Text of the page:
Starting January 1, 2009, first time DUI offenders in Illinois
faced new legal requirements for driving during a Statutory Summary
This is a significant change in the implied consent
laws of Illinois. Prior to January 1, 2009, persons suspected of DUI in
Illinois received driver license suspensions of either three or six
months for either failing or refusing chemical testing.
law doubles the length of these suspensions to six and twelve months
respectively. These license penalties are in additional to any criminal
sanctions imposed when a driver is found guilty following an arrest for
Driving Under the Influence (DUI).
Formerly, first time offenders
were eligible for a judicial driving permit (JDP) allowing limited
driving privileges during the suspension. The new law abolished the JDP.
The former JDP has been replaced by a Monitoring Device Driving Permit
Obtaining a Monitoring Device Driving Permit
A driver receiving a Statutory Summary Suspension is eligible for an MDDP under the following conditions:
Possession of valid driving privileges except for the Summary Suspension
Death or great bodily harm did not occur during the DUI leading to the suspension
No prior conviction for Reckless Homicide or Aggravated DUI which resulted in a death
No previous Summary Suspension within the 5 years preceding the suspension from the current arrest
The driver is over 18 years of age
If the above conditions are met, an individual receiving an Illinois
Summary Suspension is entitled to a Monitoring Device Driving Permit.
the driver fitting the qualifications appears in court, the judge in
the case must sign an order for the Secretary of State to issue the
permit, unless the driver opts out of the permit program in writing. The
driver must pay a $30/month fee in advance before the Secretary of
State will issue the permit. For six month suspensions this will be
$150, for twelve month suspensions the fee will be $330.
Once the Secretary of State issues the permit, the driver will have
14 days to have a Breath Alcohol Interlock Ignition Device (BAIID)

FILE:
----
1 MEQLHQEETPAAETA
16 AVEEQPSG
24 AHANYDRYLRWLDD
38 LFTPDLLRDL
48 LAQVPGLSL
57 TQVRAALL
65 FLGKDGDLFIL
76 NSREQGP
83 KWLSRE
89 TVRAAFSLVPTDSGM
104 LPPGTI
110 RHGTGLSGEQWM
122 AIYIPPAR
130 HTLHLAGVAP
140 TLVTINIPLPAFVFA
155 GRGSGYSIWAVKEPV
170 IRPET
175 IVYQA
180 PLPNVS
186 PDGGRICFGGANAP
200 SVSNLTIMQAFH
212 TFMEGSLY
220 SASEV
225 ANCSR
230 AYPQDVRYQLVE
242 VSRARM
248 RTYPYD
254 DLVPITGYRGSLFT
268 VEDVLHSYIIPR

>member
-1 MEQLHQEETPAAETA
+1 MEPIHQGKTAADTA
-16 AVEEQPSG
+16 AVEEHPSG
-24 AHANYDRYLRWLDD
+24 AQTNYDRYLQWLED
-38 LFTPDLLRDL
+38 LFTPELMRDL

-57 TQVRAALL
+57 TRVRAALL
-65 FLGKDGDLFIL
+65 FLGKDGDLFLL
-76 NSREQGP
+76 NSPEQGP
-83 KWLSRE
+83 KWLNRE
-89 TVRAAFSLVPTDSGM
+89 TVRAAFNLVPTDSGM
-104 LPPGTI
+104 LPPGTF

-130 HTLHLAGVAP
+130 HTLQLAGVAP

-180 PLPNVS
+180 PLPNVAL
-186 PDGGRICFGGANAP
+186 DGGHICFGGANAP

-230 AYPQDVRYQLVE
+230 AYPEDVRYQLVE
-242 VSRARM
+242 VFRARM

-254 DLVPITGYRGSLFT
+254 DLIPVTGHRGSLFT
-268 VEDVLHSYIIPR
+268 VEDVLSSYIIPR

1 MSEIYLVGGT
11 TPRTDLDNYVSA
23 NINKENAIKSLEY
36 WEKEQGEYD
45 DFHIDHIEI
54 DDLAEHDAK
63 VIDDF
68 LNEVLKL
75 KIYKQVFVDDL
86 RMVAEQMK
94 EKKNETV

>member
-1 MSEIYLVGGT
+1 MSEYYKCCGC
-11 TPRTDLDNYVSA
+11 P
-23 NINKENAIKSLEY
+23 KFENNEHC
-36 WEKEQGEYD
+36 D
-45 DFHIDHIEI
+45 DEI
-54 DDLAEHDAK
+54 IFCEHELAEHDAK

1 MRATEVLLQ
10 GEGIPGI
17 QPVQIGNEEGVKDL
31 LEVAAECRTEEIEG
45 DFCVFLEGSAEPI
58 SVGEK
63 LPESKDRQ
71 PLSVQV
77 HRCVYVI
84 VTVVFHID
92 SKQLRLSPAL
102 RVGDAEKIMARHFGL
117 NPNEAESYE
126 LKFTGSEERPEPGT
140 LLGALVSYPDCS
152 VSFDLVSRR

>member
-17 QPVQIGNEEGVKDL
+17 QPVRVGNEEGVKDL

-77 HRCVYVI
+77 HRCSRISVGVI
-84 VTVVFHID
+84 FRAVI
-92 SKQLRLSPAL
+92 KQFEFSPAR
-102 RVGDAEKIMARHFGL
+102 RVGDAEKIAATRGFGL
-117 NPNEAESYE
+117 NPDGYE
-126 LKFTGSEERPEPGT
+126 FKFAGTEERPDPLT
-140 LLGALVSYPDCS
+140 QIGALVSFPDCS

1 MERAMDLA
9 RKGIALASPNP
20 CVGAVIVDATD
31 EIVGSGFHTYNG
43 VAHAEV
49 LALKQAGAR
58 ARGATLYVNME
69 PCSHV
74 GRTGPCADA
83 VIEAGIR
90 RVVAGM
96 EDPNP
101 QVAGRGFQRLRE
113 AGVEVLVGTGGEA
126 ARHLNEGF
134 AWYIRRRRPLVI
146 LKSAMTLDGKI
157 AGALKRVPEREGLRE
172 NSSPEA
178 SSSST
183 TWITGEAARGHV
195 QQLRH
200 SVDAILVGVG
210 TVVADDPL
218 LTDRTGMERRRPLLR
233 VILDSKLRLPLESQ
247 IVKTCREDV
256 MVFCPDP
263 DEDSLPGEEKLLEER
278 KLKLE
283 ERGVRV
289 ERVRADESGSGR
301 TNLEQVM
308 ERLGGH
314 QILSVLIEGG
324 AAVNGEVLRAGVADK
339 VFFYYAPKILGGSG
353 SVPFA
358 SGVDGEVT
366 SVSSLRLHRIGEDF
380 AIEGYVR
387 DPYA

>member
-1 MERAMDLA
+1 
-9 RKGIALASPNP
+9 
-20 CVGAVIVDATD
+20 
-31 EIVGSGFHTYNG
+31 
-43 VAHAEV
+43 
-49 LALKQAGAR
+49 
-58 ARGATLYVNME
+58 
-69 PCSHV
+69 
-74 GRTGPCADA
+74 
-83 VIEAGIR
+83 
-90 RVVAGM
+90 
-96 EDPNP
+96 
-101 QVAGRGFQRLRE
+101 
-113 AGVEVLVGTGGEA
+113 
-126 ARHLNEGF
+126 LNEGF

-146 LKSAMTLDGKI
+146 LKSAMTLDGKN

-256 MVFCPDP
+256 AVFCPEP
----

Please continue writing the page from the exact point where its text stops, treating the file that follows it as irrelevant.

installed in his car. The MDDP will allow the permit holder to drive
only a vehicle equipped with the device.
The installation must be done by a company certified by Illinois to
perform installations and monitoring services. There is an installation
fee of approximately $150 and monthly fees of $115.
Driving with a Monitoring Driving Device Permit
MDDP will not be effective until the 31st day of the suspension. After a
driver has a permit issued, he can drive only a vehicle equipped with a
Breath Alcohol Ignition Interlock Device (BAIID). This device requires
an alcohol breath test of the driver before a car can be started.
Once the car is equipped with the BAIID, it will require the driver
to blow into a device measuring the alcohol content of the driver’s
breath. If the measurement is greater than .05 the car will not start.
During driving there will be requirement for a “running test” that will
have the driver periodically blow into the device. If the driver fails
the “running test” the car will not cease to work, but the horn and
lights of the vehicle will go on alerting law enforcement of a possible
Conditions of Driving with MDDP During a Suspension
are no place or time restrictions on driving with the device. This is
unlike the former JDP which required specific routes, times of day and
reasons for driving. There is an exemption for employer owned vehicles
that suspended drivers must drive during the course of their employment,
once the employer provides documentation to the Secretary of State. The
vehicle may not be owned by the employee or a company owned by the
employee. Additionally, a suspended driver may not operate a commercial
motor vehicle during the suspension.
Driving Suspended is a Crime
driving outside the requirements of an MDDP can be charged with a
felony. For further information on driving suspended in Illinois please
speak to one of our experienced attorneys.